Country Day athlete is student of the sport
Alex Poyhonen insists that when he lines up at the start of a race, he isn’t thinking about his time or setting personal records. His sole focus is beating each and every one of the other runners on that starting line to the finish, and so far, he has done reasonably well attaining that goal.
“Time really doesn’t make any difference to me, because my goal is just to win the race,” Poyhonen said. “If I win the race, I think the time will take care of itself. The most important thing is going out to do my best and get the win.”
Poyhonen, a junior at La Jolla Country Day, is not only the Torreys’ top runner, but one of the most competitive Division III runners in San Diego County, and his mature approach to a complicated sport is a big reason why. Already with two CIF State meet appearances under his belt, he is seeking to build this season on his prior success.
Country Day coach Scott Sanders has seen a lot of runners come through his program, but he thinks Poyhonen is something special. He sees enough potential in the junior that he predicts his improvement of nearly a minute last year at the state meet - Poyhonen ran the 3.1-mile course in 17 minutes, 38 seconds as a freshman and clocked a 16:42 last year - was no fluke.
“He’s the kind of kid who really follows the sport more than some of his contemporaries,” Sanders said. “He has sort of bought into the sport and is looking at it being a big part of his future.
“I think the experience of going to the state meet his freshman year as an individual made him really hungry and made him want to go as a team, which we did last year. Last season, he had the advantage of having run there, and I think it will give him a huge edge this year.”
The Torreys are off to a strong start as a team and are hoping to make a return trip to the state meet. After Poyhonen, sophomore Dennis Roth has put up some strong results, and sophomore Alex Fleischhacker is close behind. Sophomores Jason McCallum and Vinny Pujji, and freshmen Lee Klitzner and Phillip Poyhonen (Alex Poyhonen’s brother) fill out a lineup that is strong from the first position to the seventh. “I think the whole team’s going to have a great year,” Alex Poyhonen said. “Everybody has improved by about 30 seconds in all their races, so I feel really confident about this team.”
The team’s success starts with the example Poyhonen sets, and judging by his offseason workouts, the Torreys should be in excellent shape.
Poyhonen is a three-sport athlete at Country Day, playing defense for the Torreys’ boys soccer team and running the 1,600 meters and 3,200 for the track team, so most of his training for cross-country is done during the summer. This summer, he said he started by running 20 miles a week and peaked at 45-50 miles a week.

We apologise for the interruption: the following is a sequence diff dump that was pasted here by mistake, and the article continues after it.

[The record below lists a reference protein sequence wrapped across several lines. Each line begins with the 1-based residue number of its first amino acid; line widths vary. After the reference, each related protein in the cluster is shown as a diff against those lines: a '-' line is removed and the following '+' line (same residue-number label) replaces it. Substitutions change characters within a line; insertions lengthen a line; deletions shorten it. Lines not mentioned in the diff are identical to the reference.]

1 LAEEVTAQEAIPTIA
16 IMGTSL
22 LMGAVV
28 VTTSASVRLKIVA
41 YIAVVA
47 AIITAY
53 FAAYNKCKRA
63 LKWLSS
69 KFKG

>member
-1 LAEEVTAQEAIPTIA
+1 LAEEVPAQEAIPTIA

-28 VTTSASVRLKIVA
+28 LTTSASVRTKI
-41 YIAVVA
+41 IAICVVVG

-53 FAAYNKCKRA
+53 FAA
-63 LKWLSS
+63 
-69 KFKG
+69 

“I think all the training will definitely help me throughout the season,” he said. “You have to build a base before you can do the speed work.”
Poyhonen also attended a summer running camp at Pepperdine University in Malibu, where he met some of the world’s best distance runners and also learned training methods and racing tactics that he hadn’t been exposed to previously.
Those tactics opened his eyes and helped him realize that winning a three-mile race isn’t about going out as fast as you can and holding on to the finish. He learned that there are different ways to approach a race, and there are different strategies that can work to a runner’s advantage and to the disadvantage of opponents.
“As a freshman and sophomore, I had a problem with starting out too hard, but the camp taught me that you waste energy when you’re leading,” Poyhonen said. “We learned a tactic called ‘blind surges,’ where when you go around a corner, you take 10 quick steps to separate yourself from your opponent. There were just little things, but I’ve already used them this year.”
Poyhonen said he’ll remain a three-sport athlete but expects to focus his efforts on cross country with the goal of running in college.
For now, he has his sights set on the team goals of winning the Coastal League South, the Coastal Conference and the CIF San Diego Section Division III race and the individual aspirations of placing as high as possible in all three of those events and improving his time at the state meet.
Sanders thinks Poyhonen is well equipped to lead the Torreys to a strong season while also chasing personal goals.
“As a coach, it’s great to have a kid like Alex,” Sanders said. “Boys are very competitive, so they’re constantly trying to catch him, and he sets the bar high.”